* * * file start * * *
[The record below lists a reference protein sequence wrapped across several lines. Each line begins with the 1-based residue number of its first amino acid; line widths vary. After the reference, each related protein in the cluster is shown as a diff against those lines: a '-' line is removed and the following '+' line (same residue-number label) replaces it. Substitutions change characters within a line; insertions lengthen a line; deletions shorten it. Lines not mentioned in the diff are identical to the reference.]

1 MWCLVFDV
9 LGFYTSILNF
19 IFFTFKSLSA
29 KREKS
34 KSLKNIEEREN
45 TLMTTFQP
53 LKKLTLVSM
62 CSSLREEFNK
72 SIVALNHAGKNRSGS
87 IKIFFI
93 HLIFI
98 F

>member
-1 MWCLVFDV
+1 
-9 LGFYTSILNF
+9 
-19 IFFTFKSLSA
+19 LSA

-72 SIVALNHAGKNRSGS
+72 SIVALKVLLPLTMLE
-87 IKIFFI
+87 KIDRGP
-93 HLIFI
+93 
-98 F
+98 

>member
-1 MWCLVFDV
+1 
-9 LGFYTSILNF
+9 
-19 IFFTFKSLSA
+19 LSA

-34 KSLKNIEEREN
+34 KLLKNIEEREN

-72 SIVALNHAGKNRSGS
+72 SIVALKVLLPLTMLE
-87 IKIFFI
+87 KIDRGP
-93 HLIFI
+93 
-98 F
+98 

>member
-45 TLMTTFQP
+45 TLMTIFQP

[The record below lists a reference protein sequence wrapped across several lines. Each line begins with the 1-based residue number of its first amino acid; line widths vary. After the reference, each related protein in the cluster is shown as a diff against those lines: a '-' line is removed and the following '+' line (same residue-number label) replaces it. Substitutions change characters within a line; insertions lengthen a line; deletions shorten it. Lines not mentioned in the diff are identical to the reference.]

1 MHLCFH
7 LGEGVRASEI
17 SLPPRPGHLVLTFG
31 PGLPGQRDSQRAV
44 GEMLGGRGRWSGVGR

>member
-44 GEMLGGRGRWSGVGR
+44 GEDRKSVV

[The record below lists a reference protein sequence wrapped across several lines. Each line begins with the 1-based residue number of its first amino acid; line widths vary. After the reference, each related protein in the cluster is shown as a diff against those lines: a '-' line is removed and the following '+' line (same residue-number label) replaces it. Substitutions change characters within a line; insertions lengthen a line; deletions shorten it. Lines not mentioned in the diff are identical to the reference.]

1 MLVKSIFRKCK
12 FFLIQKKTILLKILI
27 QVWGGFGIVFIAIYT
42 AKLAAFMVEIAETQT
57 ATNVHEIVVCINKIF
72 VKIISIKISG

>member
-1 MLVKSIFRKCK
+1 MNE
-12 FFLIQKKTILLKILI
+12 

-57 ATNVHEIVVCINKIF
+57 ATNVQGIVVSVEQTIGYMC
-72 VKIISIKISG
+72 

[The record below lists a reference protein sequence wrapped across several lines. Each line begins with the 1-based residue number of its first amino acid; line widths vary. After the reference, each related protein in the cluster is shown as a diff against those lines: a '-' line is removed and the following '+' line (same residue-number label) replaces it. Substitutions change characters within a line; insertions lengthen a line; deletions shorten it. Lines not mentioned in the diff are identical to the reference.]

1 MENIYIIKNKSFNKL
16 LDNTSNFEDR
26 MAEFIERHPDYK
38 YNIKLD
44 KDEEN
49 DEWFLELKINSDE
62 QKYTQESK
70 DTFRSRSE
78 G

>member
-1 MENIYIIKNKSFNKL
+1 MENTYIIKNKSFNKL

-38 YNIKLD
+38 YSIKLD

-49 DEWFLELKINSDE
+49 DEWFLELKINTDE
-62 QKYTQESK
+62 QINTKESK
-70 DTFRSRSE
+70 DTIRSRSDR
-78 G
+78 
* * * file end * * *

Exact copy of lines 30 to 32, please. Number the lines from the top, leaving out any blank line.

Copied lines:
-1 MWCLVFDV
+1 
-9 LGFYTSILNF